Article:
There are articles about it, press conferences about it, advertisements about it, emails about it, social media campaigns about it and even a song by Kyle Sandilands about it. The cry to get vaccinated is coming from many walks of life. Politicians and healthcare professionals profess this is one of our best defences against COVID-19, and it is needed to reduce the incidence of lockdowns. However, the Federal Government has stopped short of making vaccinations mandatory.
The states and territories have made vaccinations compulsory for some occupations. These occupations vary between the states and territories, and are frequently changing. Residential aged-care and quarantine workers have to be vaccinated in most states and territories. Keep your eye on the public health orders in your jurisdiction to stay up to date.
On the one hand, you might agree with freedom of choice. On the other hand, you may be shaking your head because by not making vaccinations mandatory, the Federal Government has left that to employers, the courts and the Fair Work Commission to figure out. Where there is uncertainty, there will be litigation. Helpfully, the Fair Work Commission and Fair Work Ombudsman have provided some guidance. The Therapeutic Goods Administration is also providing support and guidance to businesses that want to support and incentivise COVID-19 vaccinations in the workplace. Find out more at www.tga.gov.au/communicating-about-covid-19-vaccines.
Can your business mandate vaccinations?
Do not assume that you can automatically enforce mandatory vaccinations simply because we have been in a global pandemic with multiple lockdowns.
Nor should you assume that every employee will be required to have a vaccination. Each employee’s circumstances need to be considered, including any medical reasons they may put forward for refusing to get vaccinated.
Vaccinations can be mandatory where:
- relevant Commonwealth, state or territory legislation, or a public health order applies to those workers;
- it is a requirement under an enterprise agreement, other industrial instrument or an employment contract (this requirement must comply with anti-discrimination laws, and be lawful and reasonable); or
- in the circumstances it would be lawful and reasonable to issue a vaccination direction.
What is a lawful and reasonable vaccination direction?
Whether a direction to be vaccinated will be lawful and reasonable will depend on your workplace and each employee’s individual circumstances. When assessing whether a direction for mandatory vaccination will be lawful or reasonable, consider:
- your workplace and the type of work an employee is required to perform;
- the level of interaction an employee is required to have with other staff and the public in performing their role, including whether your employees will be interacting with:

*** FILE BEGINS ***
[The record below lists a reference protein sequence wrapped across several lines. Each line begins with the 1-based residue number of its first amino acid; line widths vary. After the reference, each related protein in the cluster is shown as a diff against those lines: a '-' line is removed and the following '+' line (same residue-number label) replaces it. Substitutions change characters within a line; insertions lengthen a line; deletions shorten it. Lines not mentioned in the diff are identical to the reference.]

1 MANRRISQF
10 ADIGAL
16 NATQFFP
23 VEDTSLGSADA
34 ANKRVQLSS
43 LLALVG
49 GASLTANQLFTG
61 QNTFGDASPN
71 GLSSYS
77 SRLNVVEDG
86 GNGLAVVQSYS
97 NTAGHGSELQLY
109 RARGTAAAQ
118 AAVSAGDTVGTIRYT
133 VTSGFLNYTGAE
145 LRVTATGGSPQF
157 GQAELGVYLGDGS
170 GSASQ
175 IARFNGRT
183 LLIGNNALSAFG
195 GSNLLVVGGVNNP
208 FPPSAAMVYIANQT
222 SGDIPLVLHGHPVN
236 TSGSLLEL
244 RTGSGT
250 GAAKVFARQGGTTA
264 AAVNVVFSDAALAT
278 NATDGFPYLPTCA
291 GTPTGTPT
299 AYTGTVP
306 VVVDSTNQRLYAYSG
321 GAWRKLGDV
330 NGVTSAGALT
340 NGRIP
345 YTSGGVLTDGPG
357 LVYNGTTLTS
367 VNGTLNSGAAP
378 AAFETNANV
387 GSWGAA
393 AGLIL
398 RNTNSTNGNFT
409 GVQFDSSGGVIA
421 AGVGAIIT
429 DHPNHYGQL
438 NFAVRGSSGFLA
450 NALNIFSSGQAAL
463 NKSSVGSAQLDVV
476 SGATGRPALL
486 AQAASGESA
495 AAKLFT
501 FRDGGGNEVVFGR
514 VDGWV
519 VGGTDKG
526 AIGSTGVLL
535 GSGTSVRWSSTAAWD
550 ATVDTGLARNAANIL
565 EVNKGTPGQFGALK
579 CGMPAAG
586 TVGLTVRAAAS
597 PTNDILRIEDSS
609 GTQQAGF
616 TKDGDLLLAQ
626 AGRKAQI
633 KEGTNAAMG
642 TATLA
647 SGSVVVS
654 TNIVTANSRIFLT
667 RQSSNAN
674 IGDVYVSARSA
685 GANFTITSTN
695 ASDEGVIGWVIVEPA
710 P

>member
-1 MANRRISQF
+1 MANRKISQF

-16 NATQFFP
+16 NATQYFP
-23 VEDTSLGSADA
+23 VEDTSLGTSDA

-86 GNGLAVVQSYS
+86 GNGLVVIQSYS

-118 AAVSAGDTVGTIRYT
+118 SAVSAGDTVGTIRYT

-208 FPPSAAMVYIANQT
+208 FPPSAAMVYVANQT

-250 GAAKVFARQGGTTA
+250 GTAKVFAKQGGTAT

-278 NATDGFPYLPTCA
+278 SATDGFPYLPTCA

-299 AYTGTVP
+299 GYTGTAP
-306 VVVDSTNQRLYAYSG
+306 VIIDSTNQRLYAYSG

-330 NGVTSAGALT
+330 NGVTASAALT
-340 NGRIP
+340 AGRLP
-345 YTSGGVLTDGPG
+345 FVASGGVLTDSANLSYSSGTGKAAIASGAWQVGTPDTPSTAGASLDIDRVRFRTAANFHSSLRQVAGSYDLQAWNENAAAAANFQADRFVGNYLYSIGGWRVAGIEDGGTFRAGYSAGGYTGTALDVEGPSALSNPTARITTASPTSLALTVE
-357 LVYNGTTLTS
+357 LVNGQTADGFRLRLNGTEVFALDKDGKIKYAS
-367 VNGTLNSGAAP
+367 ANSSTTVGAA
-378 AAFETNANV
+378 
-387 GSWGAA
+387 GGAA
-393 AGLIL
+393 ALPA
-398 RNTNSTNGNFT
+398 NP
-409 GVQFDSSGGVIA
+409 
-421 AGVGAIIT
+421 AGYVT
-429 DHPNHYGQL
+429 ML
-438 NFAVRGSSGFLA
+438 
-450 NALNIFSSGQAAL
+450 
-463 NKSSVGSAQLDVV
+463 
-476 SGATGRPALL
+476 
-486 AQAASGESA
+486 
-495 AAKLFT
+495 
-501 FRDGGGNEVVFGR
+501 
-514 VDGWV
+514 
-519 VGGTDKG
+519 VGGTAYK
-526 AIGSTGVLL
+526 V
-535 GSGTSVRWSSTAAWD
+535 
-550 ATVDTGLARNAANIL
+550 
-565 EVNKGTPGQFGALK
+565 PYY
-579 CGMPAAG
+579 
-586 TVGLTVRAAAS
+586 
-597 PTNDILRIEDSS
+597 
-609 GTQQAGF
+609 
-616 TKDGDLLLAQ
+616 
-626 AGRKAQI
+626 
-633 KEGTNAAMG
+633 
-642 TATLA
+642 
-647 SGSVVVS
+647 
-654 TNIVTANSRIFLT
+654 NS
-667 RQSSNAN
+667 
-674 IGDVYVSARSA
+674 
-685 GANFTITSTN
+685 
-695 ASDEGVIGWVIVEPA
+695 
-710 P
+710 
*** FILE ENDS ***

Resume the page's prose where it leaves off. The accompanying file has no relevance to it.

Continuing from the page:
- vulnerable people, such as the sick, elderly or those with disabilities; and
- people who are regularly exposed to COVID-19, such as quarantine, border control workers or healthcare professionals dealing with COVID-19 patients;
- whether social distancing is possible and whether work practices can be changed to reduce close interactions;
- whether personal protective equipment can be provided to staff, or other barriers constructed to separate workers from each other and the public;
- whether you have access to rapid COVID-19 testing or require your employees to get regular COVID-19 tests;
- whether you can implement temperature and symptom checks before employees start work;
- the extent of community transmission in your business location, the locations the employee is required to work and the employee’s residence;
- the effectiveness of vaccines in reducing transmission, illness and death;
- the availability of vaccines for that employee;
- your work health and safety obligations to your staff, contractors and customers;
- whether the employee has a valid medical reason for refusing a vaccination; and
- whether work can be performed by the employee from their home.
What to do if you wish to make vaccination mandatory
If you are thinking about making vaccinations mandatory in your workplace, you must consult with your employees. Most modern awards, enterprise agreements and health and safety legislation require it. Remember, consultation involves a two-way process of listening, discussing and considering employees’ views.
If it is a workplace requirement to obtain a vaccination, then normally employees should be paid during the time they are off work getting vaccinated. Later starting times or earlier finishing times may also be an option. Arrangements might also be able to be made with a local pharmacy or medical centre to do bulk vaccinations or if your business is big enough, the relevant Department of Health. Getting a vaccine is normally not a valid use of accrued personal leave given the requirement is that an employee be ill or injured. However, remember that if an employee has a reaction to the vaccine, they can take personal leave if they have an entitlement.
If you are in doubt as to whether you can implement mandatory vaccinations, get legal advice.
By Kelly Godfrey